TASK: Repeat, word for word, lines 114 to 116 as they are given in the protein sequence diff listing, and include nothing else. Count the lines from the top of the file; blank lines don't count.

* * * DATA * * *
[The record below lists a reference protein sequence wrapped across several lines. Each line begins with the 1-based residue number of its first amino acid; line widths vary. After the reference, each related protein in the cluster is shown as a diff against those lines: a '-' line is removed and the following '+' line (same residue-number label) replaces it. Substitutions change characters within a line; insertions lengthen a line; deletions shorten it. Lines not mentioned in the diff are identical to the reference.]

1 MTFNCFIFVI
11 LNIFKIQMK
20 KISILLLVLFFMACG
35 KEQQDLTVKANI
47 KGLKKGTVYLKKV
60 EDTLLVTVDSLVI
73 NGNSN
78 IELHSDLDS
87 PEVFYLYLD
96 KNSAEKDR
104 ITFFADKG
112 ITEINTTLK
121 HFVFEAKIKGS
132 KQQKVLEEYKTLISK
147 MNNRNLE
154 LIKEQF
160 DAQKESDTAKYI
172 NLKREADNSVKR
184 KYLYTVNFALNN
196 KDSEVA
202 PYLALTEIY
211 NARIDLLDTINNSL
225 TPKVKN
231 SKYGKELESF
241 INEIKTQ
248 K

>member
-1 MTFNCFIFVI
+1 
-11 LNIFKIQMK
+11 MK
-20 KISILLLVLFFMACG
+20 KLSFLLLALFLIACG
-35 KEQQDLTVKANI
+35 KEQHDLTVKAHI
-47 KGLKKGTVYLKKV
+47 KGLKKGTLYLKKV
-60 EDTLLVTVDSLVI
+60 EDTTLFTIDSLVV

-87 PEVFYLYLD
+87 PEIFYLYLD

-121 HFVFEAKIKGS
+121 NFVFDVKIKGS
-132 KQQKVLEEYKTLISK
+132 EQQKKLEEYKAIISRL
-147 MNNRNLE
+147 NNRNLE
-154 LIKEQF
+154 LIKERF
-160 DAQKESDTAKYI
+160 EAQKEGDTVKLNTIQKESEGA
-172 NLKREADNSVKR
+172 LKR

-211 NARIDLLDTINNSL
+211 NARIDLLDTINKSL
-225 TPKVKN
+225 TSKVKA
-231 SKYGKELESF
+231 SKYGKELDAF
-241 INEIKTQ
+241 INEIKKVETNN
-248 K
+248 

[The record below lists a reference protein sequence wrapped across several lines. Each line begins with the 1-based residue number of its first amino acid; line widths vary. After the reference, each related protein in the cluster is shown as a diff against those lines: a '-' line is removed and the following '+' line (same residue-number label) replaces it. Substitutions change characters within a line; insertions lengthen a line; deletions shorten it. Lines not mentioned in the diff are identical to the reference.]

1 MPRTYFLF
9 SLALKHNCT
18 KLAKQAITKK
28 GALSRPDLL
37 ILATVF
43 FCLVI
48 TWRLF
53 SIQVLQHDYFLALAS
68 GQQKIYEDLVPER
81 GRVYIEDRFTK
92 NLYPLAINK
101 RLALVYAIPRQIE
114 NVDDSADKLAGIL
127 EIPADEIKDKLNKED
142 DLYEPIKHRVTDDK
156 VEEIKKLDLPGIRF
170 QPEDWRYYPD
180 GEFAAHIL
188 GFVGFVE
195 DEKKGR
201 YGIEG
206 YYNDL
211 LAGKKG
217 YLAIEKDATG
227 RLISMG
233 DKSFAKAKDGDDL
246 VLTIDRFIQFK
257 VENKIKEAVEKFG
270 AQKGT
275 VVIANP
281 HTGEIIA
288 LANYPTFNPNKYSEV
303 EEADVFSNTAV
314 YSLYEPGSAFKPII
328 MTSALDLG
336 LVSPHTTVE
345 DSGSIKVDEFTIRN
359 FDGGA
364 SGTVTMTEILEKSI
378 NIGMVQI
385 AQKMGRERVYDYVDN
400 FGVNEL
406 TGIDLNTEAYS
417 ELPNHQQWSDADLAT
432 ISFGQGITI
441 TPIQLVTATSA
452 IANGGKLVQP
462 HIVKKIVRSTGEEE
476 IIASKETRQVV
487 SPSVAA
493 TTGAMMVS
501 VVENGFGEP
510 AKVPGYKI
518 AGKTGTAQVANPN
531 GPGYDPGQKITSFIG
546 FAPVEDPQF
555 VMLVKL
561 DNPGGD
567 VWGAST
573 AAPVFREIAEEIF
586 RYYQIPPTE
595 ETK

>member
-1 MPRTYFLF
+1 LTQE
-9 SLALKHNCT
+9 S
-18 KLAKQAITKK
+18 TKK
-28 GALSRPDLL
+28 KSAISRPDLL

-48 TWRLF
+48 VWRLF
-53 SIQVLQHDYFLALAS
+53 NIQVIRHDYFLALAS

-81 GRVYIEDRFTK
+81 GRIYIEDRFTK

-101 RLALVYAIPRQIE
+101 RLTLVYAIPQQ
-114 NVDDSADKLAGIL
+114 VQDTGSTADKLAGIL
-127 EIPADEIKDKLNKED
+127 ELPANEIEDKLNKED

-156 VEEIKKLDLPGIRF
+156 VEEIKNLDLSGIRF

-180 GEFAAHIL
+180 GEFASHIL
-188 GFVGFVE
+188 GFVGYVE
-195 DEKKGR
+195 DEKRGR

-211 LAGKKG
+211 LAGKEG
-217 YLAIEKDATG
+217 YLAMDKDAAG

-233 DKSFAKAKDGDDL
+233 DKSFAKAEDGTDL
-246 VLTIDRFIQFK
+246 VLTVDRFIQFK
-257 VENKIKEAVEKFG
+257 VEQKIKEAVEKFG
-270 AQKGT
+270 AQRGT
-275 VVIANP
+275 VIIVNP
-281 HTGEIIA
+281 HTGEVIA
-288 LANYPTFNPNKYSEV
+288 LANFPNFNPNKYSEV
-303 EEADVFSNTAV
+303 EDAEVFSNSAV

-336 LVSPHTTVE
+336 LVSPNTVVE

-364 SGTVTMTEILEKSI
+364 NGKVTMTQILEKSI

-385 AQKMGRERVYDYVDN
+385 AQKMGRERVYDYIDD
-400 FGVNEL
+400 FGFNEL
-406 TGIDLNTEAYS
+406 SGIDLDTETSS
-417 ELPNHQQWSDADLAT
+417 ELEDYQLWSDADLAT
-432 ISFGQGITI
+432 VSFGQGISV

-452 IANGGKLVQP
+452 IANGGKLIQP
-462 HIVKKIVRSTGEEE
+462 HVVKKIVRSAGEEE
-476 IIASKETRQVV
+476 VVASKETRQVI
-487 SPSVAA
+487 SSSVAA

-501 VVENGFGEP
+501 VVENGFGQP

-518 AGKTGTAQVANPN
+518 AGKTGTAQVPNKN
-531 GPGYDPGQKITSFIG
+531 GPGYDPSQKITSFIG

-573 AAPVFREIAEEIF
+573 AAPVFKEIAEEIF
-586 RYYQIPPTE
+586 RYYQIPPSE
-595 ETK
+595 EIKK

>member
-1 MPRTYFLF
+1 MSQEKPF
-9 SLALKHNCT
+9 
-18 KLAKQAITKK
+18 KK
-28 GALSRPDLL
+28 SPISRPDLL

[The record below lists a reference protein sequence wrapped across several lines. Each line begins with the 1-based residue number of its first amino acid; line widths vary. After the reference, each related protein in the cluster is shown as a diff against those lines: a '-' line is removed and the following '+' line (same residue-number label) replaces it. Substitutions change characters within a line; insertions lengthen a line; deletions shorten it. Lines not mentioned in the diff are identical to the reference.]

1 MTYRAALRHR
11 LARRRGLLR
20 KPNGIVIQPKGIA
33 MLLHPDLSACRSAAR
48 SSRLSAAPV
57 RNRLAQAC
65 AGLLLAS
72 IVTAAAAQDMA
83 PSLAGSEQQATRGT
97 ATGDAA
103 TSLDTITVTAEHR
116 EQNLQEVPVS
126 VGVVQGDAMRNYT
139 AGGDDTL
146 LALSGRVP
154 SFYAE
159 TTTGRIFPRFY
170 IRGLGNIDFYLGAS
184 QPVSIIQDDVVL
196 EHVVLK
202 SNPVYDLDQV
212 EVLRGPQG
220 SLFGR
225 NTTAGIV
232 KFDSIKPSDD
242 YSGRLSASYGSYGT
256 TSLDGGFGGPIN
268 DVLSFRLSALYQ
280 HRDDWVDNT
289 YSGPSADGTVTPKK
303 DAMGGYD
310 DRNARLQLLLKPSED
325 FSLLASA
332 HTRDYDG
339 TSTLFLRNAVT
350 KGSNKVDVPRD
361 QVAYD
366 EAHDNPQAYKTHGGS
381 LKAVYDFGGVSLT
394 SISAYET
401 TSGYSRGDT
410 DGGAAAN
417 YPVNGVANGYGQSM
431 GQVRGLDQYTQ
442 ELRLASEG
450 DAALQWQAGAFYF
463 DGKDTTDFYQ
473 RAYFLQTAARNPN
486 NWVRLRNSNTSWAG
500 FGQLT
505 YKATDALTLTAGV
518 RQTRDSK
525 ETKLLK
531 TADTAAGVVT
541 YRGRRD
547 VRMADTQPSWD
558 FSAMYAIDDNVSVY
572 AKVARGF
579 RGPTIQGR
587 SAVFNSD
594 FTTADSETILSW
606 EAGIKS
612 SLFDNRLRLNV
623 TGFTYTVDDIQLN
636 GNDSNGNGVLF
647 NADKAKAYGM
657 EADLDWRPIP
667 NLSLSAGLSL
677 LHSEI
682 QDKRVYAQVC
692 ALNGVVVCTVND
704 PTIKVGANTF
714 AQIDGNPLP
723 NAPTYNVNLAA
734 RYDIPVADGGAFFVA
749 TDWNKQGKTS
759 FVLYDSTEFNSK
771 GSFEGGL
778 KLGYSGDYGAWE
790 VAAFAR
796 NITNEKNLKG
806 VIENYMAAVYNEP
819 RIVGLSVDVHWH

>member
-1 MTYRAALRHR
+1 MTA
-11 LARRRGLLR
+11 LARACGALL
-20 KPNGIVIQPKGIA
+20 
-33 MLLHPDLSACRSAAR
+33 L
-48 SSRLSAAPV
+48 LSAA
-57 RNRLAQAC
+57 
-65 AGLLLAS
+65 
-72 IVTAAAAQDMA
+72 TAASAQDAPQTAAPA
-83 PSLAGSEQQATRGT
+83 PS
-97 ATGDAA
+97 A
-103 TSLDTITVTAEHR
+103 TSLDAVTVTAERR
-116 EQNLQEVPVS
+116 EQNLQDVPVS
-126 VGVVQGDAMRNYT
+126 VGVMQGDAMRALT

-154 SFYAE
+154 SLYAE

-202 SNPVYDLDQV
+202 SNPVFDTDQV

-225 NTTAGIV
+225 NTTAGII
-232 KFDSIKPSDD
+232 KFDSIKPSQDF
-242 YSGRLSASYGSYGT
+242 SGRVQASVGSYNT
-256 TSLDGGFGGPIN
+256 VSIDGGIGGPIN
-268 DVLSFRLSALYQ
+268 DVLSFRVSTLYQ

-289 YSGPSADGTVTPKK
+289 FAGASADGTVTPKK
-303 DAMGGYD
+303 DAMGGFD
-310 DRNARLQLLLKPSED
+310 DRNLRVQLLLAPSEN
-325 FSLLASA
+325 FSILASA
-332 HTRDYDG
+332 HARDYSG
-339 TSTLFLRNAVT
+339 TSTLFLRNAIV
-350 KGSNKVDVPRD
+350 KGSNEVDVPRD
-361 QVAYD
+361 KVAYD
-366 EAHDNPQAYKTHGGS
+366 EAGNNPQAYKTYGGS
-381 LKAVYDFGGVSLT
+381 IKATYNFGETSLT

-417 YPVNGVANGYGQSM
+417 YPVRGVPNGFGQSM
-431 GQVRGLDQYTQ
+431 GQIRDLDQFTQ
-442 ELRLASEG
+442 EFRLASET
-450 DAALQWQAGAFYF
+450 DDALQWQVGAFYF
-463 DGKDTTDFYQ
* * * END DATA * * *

476 IIASKETRQVV
487 SPSVAA
493 TTGAMMVS